# Java negative BigInteger toString

It seems I have a two's complement issue with Java's BigInteger. I have a 64-bit integer where only the msb and the second msb are set to 1, the rest is 0.

In decimal this comes up to: -4611686018427387904

The Java side of my application receives this decimal number as a string, and converts it to BigInteger like so:

``````BigInteger bi = new BigInteger("-4611686018427387904", 10);
``````

Then, it needs to display this number both in binary and hex forms. I tried to use:

``````String bin = bi.toString(2);
String hex = bi.toString(16);
``````

but I'm getting:

``````-100000000000000000000000000000000000000000000000000000000000000

-4000000000000000
``````

whereas I expect to get:

``````1100000000000000000000000000000000000000000000000000000000000000

c000000000000000
``````

Any tips?

-
If you have a 64 bit signed integer, why are you using `BigInteger` rather than `long`? – Jon Skeet Jun 28 '11 at 8:36
it can be bigger than 64 – Noa Jun 28 '11 at 8:51
So you want the 2s-complement version, but without a fixed size? It's not clear to me how you'd represent that. What would you expect to see for "-1" for example? – Jon Skeet Jun 28 '11 at 8:53

There is a `BigInteger.toByteArray()` method, that returns two's complement representation of `BigInteger` as a `byte[]`. All you need is to print that array in hex or binary form:

``````byte[] bs = bi.toByteArray();
for (byte b: bs) {
System.out.print(String.format("%02X", 0xff & b));
}
``````
-
this works great, but I can't get it to work in binary (never been good with string formatting...) – Noa Jun 28 '11 at 9:44

### Number always fits in 64 bits:

If your number always fits in 64 bits you can put it in a long and then print the bits / hex digits.

``````long l = bi.longValue();
String bin = Long.toBinaryString(l);
String hex = Long.toHexString(l);

System.out.println(bin);
System.out.println(hex);
``````

### Number may not always fit in 64 bits:

If the number does not always fit in 64 bits, you'll have to solve it "manually". To convert a number to it's two's complement representation you do the following:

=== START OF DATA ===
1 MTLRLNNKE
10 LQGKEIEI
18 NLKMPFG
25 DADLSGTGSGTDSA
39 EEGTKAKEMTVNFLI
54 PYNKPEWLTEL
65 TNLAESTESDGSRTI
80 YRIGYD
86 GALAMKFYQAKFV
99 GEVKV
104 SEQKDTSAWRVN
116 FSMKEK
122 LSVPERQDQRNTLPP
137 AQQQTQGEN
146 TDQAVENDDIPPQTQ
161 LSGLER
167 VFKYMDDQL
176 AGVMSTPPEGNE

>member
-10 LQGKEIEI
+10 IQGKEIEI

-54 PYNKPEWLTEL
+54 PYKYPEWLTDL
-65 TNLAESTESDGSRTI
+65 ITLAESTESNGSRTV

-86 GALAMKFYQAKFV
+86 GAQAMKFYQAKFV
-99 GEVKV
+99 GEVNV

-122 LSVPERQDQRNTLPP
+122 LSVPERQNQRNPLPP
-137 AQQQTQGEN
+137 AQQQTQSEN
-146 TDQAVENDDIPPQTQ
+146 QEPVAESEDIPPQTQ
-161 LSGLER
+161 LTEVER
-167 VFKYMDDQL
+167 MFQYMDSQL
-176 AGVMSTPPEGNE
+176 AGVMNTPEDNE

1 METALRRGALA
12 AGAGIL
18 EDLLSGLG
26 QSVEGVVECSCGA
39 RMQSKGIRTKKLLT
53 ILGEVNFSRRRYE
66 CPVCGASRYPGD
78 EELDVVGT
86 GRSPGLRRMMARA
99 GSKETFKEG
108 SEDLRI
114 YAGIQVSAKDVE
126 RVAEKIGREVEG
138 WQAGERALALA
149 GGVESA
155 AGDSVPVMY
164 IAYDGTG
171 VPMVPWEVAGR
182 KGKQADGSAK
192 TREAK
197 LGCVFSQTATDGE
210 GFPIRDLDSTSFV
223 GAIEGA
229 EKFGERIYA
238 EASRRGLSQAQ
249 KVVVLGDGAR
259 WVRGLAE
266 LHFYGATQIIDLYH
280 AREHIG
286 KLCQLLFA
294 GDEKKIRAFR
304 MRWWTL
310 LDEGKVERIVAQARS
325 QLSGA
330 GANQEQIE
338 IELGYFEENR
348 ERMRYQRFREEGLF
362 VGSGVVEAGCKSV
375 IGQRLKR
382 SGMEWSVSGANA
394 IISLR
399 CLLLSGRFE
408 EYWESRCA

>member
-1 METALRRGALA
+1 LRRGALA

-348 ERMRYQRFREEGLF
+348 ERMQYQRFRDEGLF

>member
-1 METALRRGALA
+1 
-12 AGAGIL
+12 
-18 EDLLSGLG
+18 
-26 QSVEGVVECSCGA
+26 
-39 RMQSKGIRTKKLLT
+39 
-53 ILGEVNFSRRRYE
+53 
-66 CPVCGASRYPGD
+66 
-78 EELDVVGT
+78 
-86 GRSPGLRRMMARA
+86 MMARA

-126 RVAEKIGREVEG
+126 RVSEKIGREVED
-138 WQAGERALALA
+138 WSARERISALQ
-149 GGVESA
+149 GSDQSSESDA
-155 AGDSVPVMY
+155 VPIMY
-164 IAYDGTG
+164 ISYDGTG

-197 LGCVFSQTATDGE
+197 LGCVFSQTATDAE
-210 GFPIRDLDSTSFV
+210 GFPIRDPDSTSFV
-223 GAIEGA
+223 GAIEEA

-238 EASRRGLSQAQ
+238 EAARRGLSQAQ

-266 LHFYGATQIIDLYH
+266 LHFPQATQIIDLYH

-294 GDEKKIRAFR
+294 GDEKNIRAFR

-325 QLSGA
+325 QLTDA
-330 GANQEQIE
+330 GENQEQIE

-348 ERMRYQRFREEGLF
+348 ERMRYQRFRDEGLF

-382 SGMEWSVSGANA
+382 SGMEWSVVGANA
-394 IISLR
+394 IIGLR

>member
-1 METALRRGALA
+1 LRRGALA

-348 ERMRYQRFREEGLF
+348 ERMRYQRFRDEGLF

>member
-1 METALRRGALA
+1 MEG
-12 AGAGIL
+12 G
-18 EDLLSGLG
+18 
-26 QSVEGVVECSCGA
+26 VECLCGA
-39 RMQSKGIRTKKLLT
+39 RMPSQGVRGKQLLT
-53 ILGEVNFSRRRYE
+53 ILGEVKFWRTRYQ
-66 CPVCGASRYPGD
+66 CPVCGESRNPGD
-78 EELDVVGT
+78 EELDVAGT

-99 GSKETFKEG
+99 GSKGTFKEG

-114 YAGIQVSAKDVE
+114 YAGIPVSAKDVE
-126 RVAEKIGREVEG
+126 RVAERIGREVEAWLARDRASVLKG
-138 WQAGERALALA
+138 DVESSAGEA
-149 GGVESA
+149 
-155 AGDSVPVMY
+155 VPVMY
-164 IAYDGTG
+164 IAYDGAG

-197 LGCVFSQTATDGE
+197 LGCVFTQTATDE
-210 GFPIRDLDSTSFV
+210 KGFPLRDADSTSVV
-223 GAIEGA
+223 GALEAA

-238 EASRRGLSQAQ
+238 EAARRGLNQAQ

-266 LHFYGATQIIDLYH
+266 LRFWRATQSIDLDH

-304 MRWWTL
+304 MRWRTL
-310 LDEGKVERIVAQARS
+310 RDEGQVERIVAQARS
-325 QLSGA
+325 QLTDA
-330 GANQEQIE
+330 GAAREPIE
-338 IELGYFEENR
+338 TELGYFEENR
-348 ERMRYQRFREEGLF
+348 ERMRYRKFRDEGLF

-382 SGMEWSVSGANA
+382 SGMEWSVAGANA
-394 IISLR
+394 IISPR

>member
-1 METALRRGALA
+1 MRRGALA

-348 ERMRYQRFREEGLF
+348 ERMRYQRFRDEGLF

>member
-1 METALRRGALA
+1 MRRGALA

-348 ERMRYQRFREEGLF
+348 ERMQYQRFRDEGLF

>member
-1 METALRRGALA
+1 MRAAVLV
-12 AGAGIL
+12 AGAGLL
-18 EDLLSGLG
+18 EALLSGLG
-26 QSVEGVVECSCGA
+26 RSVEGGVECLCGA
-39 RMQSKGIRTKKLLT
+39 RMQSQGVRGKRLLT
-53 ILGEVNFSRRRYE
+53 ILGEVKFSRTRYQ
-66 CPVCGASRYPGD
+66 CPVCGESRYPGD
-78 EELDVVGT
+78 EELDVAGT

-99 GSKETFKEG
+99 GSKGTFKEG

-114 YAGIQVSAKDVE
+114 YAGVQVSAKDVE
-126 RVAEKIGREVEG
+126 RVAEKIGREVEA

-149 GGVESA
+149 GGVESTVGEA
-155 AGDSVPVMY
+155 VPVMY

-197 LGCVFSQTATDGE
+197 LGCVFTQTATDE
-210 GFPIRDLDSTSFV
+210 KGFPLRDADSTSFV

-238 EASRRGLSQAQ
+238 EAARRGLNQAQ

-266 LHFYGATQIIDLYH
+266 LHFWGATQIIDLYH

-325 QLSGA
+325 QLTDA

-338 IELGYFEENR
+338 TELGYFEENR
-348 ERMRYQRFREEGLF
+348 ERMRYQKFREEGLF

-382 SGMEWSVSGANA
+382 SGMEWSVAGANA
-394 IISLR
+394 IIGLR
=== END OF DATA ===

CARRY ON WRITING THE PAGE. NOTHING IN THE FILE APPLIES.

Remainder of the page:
• If number is positive, do nothing
• If number is negative:
• Convert it to its absolute value
• Complement the bits

For a `BigInteger` the conversion looks as follows:

``````if (bi.compareTo(BigInteger.ZERO) < 0)
``````

If you print it using `bi.toString(2)` you'll still get the sign character, instead of a leading `1`. This can be solved by simply appending `.replace('-', '1')` to the string.

-
so to get the hex representation I would need to remove the minus sign and adjust the first hex character? – Noa Jun 28 '11 at 9:17
Yeah. I would assume so. – aioobe Jun 28 '11 at 9:38

The binary number 1100000000000000000000000000000000000000000000000000000000000000 is definitely a positive number, right. It's equal to 2^63 + 2^62. I don't see why you'd expect a negative number to become positive when you convert to base 2 or base 16.

You are confusing the base n representation with the internal representation of numbers.

-
"where - sign is the first bit" is a bit of a simplification of Two's complement. – Joachim Sauer Jun 28 '11 at 8:38
you're right - I removed that part :) – Petar Ivanov Jun 28 '11 at 8:39

If the number is 64 bits or less, then the simple way to solve this is to convert to a `long` and then use `Long.toHexString()`.

-
thanks, but unfortunately it can be bigger than 64... – Noa Jun 28 '11 at 8:48

what you mean? Do you want to get Two's complement？

if you mean that, maybe i can give you an example

``````import java.util.*;
public class TestBina{
static void printBinaryInt(int i){
System.out.println("int:"+i+",binary:");
System.out.print("  ");
for(int j=31;j>=0;j--)
if(((1<<j)&i)!=0)
System.out.print("1");
else
System.out.print("0");
System.out.println();
}
public static void main(String [] args){
Random rand = new Random();
int i = rand.nextInt();
int j = rand.nextInt();
printBinaryInt(i);
printBinaryInt(j);
printBinaryInt(10);
printBinaryInt(-10);
}
}
``````
-